How to Take a Screenshot and Edit It Using Picasa

February 28, 2009

in applications,photos and video

by Tina Gasperson

Did you ever wish you could share what you’re looking at on your computer screen right now with someone else? Maybe you just beat your all-time high score in Solitaire, or you really like the new theme you just installed on your desktop. Did you know that you can make an image of anything that is displayed on your computer monitor, including Web sites, files, and pictures, manipulate it, and save it onto your hard drive in a format that’s easy to email or upload to the Internet? Taking a screenshot, as this is called, is very easy.

Look at your keyboard. At the very top row of keys, over to the right, there’s a key that is labeled “Prt Scrn/Sys Rq.” To capture a screenshot, press and hold down that key and the Shift key (or the Alt key to capture only the active window). Release. Whatever was on your monitor is now stored on your computer’s clipboard in virtual memory, which means you’ll lose it when the computer is rebooted or turned off, or when you take another screenshot, unless you save it. The easiest way to save the file is to paste it into Windows’ built-in graphics editor, Paint. But if you have the latest version of Google’s free photo and image editing software Picasa, it can be a very flexible helper when it comes to capturing the contents of your screen. You can set Picasa to be the default handler for screenshots, and then every time you take one, Picasa will automatically detect it and save it as a .jpg file in a folder called Screen Captures, so you don’t have to remember to. Picasa also displays a clickable tab whenever you perform a screen capture that will open the image for editing. From there it is very easy to crop, rotate, flip, scale, and/or add text to your screenshot.

Picasa Screenshot

Picasa Screenshot

You can even apply Picasa’s built-in effects like soft or spot focus, greyscale, saturation, or sepia-tone. When you’re done editing the file, attach it to an email and send it off to impress all your friends with your Solitaire skills – and your screenshot skills too.

Tina Gasperson (, affectionately known as Computer Lady by her family, has been writing about IT, home computing, and the Internet for more than a decade.


Nigel Withyman 03.02.09 at 2:31 pm

Hi. Very interesting article on saving/editing screen shots. Can you please tell me how I can set ‘picasa’ to act as my default for such shots?
Thank you and congrats on the content of your pages

Fritz Jörn 10.02.09 at 3:49 am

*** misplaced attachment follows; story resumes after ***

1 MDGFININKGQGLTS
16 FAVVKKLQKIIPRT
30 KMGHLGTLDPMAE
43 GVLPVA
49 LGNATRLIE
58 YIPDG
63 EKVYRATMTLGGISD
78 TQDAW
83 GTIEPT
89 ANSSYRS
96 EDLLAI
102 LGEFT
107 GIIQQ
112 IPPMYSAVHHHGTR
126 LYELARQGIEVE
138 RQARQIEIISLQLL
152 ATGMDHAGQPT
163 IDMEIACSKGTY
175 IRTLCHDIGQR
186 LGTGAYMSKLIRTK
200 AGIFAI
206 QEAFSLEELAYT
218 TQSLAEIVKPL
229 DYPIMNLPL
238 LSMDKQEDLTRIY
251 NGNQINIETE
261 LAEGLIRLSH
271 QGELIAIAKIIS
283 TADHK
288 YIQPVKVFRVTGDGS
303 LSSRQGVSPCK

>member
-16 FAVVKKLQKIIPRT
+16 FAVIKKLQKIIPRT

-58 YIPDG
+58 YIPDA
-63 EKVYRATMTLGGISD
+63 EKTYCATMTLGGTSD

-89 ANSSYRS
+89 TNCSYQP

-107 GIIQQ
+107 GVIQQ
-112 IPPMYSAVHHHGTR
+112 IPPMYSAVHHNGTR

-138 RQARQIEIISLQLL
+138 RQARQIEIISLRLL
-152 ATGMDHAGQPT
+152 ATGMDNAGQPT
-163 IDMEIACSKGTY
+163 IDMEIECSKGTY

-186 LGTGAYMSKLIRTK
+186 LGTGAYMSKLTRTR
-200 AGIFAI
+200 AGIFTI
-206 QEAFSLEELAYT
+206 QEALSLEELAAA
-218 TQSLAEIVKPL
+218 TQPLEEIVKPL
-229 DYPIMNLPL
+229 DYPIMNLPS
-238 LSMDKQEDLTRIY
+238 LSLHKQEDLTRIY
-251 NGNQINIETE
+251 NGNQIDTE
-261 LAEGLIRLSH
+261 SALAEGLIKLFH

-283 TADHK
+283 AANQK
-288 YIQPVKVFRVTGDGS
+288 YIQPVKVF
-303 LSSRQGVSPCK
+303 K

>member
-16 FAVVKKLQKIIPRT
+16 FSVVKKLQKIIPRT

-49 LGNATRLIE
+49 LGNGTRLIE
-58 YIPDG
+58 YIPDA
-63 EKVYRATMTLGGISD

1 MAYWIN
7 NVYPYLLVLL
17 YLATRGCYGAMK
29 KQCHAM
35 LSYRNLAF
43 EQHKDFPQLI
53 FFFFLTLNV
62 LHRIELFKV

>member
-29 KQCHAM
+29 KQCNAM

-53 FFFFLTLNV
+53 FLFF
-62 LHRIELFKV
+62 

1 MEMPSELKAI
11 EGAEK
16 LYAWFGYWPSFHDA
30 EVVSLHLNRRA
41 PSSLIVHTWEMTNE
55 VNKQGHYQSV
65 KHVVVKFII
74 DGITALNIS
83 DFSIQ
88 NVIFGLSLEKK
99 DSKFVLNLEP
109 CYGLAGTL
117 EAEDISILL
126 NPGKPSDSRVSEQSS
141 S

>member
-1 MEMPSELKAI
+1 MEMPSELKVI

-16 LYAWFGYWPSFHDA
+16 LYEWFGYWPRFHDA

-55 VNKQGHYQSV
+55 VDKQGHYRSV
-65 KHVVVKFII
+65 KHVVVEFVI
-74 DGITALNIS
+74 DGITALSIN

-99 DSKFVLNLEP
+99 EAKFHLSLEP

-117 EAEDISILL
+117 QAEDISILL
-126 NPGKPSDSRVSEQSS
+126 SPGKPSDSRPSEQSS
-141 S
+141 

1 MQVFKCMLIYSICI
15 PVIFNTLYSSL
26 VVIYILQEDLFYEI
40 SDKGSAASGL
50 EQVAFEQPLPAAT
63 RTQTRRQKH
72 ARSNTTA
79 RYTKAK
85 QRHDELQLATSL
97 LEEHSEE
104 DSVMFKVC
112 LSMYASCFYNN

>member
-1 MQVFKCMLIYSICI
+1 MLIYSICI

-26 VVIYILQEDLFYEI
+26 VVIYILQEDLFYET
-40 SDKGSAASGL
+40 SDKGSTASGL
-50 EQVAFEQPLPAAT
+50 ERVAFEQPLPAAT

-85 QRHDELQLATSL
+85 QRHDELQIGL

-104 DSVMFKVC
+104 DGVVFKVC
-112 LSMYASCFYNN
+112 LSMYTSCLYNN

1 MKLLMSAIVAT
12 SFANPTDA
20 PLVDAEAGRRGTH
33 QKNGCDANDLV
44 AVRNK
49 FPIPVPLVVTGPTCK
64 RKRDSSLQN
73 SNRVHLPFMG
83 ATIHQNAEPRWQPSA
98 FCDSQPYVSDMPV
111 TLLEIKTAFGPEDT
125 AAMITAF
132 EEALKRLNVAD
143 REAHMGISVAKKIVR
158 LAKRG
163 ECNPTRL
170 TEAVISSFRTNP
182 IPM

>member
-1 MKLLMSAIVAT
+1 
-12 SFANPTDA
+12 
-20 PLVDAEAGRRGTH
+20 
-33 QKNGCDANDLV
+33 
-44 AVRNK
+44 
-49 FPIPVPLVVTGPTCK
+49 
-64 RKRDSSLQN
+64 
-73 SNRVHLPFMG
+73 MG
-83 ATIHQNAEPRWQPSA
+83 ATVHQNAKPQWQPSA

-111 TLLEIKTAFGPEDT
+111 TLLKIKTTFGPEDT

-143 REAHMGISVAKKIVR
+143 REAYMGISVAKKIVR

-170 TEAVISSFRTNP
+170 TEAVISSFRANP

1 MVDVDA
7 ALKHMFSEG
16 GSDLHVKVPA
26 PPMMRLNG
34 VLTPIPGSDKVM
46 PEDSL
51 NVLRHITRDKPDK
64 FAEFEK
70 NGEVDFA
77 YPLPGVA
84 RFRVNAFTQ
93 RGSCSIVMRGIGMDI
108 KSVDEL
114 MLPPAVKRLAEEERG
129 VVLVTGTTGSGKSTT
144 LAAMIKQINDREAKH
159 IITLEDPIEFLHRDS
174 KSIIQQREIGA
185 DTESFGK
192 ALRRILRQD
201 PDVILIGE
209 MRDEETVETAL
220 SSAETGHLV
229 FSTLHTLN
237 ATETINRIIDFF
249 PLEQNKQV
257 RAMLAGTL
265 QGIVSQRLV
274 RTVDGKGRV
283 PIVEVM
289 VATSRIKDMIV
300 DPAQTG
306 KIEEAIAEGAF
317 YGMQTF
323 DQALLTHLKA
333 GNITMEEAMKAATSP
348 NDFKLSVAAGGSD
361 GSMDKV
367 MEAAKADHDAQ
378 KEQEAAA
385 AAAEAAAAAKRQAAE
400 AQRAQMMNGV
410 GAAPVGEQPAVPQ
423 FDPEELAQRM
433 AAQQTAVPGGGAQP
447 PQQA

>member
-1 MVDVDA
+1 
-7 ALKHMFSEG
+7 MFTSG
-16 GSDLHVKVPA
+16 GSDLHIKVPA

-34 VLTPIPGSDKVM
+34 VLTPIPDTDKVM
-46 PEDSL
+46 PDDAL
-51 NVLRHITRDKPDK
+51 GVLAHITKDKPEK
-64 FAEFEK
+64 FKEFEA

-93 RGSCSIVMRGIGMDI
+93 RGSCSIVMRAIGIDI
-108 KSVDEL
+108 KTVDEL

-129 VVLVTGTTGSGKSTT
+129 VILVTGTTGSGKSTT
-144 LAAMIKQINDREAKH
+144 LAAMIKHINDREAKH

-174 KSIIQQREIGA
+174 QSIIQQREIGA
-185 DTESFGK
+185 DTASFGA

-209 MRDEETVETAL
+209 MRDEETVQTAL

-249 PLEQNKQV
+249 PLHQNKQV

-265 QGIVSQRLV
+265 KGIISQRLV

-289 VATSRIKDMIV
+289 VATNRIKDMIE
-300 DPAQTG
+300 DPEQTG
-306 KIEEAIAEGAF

Frankly, I hate Picasa doing my screenshots—can’t even stop it. I prefer Gadwin PrintScreen. Free. Can be nicely configured to do JPGs. You select the rectangle to “shoot”. You say what should be done with the shot, stored, worked on, etc. Superb. Picasa won’t ever reach that, is good doing other things …

Patton 05.24.11 at 11:32 am

“You can set Picasa to be the default handler for screenshots, and then every time you take one, Picasa will automatically detect it and save it as a .jpg file in a folder called Screen Captures, so you don’t have to remember to. ”

I would love to know how to do this, as Picasa only save it as BMP. You can convert it to .png or .jpg but manually, editing the files.

Steven 12.09.11 at 7:16 pm

precisely. The problem with graphic usability of Picasa is in several places among which two of otherwise standard options of graphic software are absent in Picasa – first being no choice for format of the data saved, and the other its destination. Saving large BMP files on drive C is plain wrong, for anyone dealing with a larger numbers of images, and these days many of us do. Not having a choice where to keep all these data is simply cripling this otherwise interesting software. I stopped using widely Picasa just for this reason. I can live with BMP, as I process files in batch of Photoshop anyway and it allows me to get the maximum resolution form final images, but having always to clean up C drive and move data manually kills my productivity. We need a good update for Picasa – one that will give user this vital configurability of this program. We want to be able to choose at least jpg and bmp (I would strongly advice to add png to the list), and choice of output directory. One of the best functions of screen capture in Picasa is its ability of taking multiple screen shots just by pressing the key. If we work with on screen processes when we need to follow the process and just pick screen shots at the right moment this function is invaluable. Google did a lot good in this program, just stopped very short of winning, what a pity.

Comments on this entry are closed.